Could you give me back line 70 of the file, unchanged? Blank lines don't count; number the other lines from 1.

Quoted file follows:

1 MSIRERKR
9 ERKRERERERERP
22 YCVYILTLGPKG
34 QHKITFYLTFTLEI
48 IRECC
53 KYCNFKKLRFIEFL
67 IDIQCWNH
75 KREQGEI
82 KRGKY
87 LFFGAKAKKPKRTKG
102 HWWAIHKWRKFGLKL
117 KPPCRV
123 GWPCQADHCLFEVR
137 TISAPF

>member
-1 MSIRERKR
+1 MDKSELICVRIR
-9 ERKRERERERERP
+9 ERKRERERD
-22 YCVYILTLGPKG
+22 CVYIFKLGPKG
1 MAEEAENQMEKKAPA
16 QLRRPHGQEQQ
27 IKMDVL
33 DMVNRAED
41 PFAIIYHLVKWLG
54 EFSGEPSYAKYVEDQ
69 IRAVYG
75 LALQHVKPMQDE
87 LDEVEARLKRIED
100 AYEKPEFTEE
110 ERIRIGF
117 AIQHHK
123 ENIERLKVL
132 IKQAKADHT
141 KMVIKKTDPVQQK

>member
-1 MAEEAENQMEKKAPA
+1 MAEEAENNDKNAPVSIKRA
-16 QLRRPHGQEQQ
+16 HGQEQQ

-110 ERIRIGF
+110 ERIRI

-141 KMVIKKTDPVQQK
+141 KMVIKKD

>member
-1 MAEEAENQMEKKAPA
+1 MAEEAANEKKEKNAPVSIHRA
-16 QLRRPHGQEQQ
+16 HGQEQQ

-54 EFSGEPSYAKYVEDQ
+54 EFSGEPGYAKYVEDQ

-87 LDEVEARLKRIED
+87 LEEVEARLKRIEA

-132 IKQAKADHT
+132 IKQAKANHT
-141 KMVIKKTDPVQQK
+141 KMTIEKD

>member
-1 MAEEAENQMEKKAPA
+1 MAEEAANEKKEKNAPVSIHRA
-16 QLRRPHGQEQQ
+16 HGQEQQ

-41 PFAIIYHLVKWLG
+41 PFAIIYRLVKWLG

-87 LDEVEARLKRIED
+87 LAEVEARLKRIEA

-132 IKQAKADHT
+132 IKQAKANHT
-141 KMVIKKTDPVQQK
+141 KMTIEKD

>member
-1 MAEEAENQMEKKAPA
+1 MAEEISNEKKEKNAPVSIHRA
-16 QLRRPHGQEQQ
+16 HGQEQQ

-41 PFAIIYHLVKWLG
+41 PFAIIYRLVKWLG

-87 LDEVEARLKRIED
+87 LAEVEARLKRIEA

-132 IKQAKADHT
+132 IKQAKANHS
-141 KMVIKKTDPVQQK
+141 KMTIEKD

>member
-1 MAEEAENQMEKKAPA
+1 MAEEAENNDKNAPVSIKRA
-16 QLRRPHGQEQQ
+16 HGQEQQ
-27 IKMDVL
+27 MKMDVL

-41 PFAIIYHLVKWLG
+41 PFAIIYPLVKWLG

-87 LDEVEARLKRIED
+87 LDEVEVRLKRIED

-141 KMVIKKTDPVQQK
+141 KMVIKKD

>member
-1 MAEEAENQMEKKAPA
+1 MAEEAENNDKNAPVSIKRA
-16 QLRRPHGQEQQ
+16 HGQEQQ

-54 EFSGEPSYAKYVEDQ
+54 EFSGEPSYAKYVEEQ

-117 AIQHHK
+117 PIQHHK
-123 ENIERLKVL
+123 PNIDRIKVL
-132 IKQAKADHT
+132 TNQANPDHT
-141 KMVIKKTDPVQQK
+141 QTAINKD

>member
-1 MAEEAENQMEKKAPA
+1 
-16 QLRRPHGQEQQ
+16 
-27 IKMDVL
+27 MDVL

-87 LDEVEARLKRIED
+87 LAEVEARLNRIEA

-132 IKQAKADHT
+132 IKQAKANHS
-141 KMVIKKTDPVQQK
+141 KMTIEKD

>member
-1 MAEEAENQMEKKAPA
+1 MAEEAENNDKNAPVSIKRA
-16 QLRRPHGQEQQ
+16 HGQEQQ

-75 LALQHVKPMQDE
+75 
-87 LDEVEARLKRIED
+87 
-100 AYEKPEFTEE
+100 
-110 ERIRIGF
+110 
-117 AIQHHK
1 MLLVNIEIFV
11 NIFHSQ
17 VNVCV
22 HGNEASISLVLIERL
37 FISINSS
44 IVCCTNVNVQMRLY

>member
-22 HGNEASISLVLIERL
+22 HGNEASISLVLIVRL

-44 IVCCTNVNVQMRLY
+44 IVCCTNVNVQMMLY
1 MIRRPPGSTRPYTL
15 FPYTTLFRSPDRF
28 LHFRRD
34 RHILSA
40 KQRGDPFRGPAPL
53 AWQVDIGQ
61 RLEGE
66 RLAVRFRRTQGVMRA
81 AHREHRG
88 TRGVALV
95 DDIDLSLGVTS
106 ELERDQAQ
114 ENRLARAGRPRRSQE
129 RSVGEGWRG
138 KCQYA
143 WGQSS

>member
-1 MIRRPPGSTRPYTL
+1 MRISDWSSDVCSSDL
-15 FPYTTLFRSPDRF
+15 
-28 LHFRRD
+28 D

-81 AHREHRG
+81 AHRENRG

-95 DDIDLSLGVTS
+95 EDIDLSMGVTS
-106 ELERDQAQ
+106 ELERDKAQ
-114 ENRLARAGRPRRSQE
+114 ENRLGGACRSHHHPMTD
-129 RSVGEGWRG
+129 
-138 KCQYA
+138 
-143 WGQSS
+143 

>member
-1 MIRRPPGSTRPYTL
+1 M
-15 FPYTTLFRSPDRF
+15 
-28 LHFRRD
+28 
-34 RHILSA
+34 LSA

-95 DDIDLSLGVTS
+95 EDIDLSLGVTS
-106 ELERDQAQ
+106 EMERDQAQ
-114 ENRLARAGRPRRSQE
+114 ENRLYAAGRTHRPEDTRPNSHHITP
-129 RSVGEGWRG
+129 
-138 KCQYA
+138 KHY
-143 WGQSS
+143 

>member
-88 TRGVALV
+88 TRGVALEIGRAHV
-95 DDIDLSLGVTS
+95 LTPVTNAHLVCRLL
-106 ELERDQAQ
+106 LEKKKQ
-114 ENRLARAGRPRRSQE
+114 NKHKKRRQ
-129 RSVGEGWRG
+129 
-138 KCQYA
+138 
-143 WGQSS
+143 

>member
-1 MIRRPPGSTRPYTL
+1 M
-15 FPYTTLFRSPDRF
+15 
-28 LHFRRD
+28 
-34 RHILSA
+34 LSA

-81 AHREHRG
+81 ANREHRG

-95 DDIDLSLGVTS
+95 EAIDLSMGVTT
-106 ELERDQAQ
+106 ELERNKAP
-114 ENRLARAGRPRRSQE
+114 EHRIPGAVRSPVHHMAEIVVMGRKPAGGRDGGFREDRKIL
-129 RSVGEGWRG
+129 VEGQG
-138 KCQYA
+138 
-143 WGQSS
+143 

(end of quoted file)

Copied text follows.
-141 KMVIKKTDPVQQK